Tuesday, August 05, 2008

Yes, Perhaps I'm Overthinking This

Usually I try to stay home on Mondays so that after I'm through with my ritual time-wasting, I'll have a little more time to write. Yesterday, however, I had to go run an errand. Just before I left the house, I decided to hit the library to see if by some stroke of luck I'd find Breaking Dawn just sitting on the new book shelf. Hey, it wasn't just a fantasy. It happened to me with one of the Harry Potter books.

Well, sure enough, there it was. So I've got it before all the teen girls in town (except for the one who, the librarian told me, had reserved the second copy).

Okay, so here's my thought after reading maybe a quarter of the book--Forget about the vampires, the Twilight series deals specifically with traditional (or stereotypical, depending on how you look at it) women's issues. It's very retro, meaning it deals with women's issues from a time when the mainstream didn't understand that everything--science, economics, religion, war, peace, the fate of nations, the fate of mankind--was a woman's issue. Our heroine is totally focused on love/mating. The female vampires are all about beauty, fashion, and the home. None of them hold jobs. (Though, in all honesty, only one male vampire has enough interest in life to go out and work.) All of the female vampires are coupled up with a male. So far in this fourth book, everything is built upon a traditional women's issue that hadn't come up before.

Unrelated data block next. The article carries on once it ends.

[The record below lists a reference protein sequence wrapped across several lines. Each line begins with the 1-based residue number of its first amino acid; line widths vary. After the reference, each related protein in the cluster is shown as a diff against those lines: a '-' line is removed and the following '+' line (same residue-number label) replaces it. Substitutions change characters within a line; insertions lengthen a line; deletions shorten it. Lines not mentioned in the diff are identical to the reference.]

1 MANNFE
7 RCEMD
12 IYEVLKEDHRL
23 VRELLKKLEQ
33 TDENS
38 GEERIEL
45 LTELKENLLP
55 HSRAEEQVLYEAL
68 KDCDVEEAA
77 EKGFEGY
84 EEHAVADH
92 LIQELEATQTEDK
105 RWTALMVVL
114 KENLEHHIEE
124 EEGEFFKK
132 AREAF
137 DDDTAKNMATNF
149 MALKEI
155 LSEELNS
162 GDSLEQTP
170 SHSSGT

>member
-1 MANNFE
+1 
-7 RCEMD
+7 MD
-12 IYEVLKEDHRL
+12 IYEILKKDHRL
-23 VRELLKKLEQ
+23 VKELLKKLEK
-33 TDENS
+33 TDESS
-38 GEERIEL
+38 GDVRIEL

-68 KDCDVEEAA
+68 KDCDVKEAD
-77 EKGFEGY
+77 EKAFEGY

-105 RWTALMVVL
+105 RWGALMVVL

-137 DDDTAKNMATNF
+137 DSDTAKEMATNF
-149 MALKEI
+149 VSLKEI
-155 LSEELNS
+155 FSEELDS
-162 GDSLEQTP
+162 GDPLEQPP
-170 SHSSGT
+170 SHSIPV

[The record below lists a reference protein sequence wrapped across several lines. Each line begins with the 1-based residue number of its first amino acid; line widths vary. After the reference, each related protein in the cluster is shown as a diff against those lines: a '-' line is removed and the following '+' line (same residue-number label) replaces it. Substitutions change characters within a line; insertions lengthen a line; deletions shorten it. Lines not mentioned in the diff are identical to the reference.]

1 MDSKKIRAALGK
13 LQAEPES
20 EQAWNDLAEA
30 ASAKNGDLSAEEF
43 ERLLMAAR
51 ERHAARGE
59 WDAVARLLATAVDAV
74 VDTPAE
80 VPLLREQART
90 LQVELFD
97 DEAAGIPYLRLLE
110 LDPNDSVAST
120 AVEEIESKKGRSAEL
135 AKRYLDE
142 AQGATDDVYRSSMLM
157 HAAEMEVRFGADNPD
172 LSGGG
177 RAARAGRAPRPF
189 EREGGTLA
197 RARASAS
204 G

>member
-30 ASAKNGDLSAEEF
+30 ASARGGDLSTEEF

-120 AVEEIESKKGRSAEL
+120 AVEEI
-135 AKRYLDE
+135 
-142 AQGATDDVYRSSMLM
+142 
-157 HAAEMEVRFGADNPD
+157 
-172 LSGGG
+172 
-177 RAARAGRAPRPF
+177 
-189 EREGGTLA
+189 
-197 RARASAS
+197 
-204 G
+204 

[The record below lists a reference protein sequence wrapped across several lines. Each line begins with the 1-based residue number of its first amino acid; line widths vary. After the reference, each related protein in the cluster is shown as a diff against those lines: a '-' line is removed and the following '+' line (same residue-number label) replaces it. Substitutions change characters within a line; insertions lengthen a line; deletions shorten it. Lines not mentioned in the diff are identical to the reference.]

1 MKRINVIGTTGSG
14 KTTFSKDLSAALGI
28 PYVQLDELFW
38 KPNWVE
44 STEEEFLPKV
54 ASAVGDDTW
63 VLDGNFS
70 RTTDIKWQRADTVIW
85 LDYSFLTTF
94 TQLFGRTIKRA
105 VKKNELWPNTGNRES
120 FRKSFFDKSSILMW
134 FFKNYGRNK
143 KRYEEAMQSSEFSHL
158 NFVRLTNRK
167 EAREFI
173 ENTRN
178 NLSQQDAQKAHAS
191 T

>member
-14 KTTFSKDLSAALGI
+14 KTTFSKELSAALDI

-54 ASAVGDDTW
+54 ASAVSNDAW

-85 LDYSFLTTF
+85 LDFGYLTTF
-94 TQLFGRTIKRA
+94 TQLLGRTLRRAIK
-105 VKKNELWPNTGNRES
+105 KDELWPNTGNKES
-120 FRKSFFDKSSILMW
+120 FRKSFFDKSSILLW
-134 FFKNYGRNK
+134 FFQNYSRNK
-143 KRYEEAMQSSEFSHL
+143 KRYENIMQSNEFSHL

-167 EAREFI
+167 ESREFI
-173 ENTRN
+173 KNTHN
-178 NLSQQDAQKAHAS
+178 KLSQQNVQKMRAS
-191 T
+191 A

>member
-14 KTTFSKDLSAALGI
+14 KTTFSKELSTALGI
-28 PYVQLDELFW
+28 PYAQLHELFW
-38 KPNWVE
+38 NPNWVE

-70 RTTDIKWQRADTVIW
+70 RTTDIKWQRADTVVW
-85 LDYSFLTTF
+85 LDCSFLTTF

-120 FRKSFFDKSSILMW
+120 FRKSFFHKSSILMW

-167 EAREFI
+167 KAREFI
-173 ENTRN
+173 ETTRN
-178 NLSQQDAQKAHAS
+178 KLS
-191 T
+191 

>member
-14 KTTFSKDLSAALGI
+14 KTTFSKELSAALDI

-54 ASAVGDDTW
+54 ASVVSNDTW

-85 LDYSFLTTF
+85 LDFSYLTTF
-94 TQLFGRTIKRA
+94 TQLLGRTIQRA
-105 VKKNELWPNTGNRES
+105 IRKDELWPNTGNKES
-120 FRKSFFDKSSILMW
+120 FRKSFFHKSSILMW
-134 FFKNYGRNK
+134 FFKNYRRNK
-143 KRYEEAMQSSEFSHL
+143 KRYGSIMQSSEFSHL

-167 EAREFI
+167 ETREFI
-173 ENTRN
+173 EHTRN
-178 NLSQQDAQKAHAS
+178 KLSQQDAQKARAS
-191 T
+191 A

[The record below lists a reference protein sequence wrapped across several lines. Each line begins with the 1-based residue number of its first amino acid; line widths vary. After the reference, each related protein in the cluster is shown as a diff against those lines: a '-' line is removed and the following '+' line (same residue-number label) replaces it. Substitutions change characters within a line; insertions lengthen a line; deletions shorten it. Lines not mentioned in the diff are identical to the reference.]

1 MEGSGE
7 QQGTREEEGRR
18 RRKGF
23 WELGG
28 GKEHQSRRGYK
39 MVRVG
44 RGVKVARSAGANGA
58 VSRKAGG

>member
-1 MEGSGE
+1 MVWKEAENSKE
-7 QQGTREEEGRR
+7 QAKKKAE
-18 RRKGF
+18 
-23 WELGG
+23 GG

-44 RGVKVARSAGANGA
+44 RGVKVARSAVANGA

Now, I think that when a book becomes wildly, wildly popular, the reading public is interested in the content more than the quality of the writing. There's something in the story that means so much to readers that any failings in the quality of the writing just don't matter. For instance, readers wanted a story in which Christ got to have a family and become a father, with descendants who walk among us today. (The DaVinci Code) Readers wanted a story in which a put-upon child becomes a magical, heroic figure. (Harry P.) And, right now, female readers want these stories that are throwbacks to an earlier time when women were considered to be weak and frail and needing to be cared for by men.

Why? Why, why, why?


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